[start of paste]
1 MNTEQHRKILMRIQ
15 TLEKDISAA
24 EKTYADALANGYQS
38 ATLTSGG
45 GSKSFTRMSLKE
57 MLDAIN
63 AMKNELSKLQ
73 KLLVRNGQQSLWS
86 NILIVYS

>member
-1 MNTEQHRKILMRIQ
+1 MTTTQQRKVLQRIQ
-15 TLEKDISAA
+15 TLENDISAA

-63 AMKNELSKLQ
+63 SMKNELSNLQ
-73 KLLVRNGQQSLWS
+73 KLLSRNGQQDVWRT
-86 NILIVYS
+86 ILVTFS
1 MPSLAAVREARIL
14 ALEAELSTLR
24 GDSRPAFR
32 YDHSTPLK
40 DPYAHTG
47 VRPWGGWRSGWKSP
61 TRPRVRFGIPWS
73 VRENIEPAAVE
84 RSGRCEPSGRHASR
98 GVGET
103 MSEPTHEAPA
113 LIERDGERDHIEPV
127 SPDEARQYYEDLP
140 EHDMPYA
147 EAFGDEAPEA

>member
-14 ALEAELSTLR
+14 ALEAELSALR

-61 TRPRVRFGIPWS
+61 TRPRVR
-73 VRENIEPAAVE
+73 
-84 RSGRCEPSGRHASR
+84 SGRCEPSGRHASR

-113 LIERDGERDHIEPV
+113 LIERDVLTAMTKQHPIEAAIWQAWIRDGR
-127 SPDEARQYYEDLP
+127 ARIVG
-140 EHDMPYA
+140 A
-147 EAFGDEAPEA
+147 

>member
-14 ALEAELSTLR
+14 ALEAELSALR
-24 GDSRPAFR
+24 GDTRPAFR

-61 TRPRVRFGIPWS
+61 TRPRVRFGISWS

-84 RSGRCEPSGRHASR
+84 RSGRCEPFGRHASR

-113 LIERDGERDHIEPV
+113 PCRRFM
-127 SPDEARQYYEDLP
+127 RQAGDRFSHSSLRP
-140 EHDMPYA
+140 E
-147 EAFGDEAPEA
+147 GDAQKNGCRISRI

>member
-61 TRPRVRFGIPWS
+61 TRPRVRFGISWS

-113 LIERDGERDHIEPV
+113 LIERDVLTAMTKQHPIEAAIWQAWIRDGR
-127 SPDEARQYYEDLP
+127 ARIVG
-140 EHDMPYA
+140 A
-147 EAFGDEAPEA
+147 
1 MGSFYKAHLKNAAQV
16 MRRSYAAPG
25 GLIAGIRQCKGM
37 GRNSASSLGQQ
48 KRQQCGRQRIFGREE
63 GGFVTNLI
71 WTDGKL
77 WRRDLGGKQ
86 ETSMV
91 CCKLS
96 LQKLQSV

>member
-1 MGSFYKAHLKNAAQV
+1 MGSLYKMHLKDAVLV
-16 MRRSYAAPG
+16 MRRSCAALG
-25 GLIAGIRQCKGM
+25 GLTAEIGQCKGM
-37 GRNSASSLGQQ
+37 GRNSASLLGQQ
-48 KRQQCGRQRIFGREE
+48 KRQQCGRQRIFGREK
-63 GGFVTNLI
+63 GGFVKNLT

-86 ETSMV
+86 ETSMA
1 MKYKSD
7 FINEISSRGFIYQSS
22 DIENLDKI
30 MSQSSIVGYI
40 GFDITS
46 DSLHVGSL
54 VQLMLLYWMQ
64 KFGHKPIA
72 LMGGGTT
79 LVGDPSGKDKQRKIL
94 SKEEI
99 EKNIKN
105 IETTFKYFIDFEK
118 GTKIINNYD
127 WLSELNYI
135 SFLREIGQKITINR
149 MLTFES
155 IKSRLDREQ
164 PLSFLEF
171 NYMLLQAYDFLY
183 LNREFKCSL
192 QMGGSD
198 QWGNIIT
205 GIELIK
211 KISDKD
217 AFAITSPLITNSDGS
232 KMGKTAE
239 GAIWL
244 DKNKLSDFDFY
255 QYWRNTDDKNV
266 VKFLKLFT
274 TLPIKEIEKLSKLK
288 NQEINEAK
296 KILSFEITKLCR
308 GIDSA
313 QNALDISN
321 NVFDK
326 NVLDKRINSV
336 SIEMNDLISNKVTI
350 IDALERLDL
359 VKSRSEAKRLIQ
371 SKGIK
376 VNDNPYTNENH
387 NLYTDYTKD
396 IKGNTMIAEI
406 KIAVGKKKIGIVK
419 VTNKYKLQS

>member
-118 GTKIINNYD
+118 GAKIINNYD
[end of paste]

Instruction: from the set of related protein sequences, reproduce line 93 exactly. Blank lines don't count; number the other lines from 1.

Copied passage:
-1 MGSFYKAHLKNAAQV